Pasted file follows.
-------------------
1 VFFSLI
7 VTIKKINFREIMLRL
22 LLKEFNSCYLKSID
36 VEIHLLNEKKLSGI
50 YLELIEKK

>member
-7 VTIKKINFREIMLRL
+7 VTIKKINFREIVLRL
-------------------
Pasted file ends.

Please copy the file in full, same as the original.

1 VFFSLI
7 VTIKKINFREIMLRL
22 LLKEFNSCYLKSID
36 VEIHLLNEKKLSGI
50 YLELIEKK

>member
-7 VTIKKINFREIMLRL
+7 VTIKKINFREIVLRL